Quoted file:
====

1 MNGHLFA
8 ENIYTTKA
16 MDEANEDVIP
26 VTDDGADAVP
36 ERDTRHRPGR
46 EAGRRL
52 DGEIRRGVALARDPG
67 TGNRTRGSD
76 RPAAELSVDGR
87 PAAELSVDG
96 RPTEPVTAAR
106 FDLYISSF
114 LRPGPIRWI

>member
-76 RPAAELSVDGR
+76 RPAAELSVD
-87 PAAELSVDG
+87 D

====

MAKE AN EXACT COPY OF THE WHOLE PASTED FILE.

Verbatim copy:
1 MNGHLFA
8 ENIYTTKA
16 MDEANEDVIP
26 VTDDGADAVP
36 ERDTRHRPGR
46 EAGRRL
52 DGEIRRGVALARDPG
67 TGNRTRGSD
76 RPAAELSVDGR
87 PAAELSVDG
96 RPTEPVTAAR
106 FDLYISSF
114 LRPGPIRWI

>member
-76 RPAAELSVDGR
+76 RPAAELSVD
-87 PAAELSVDG
+87 D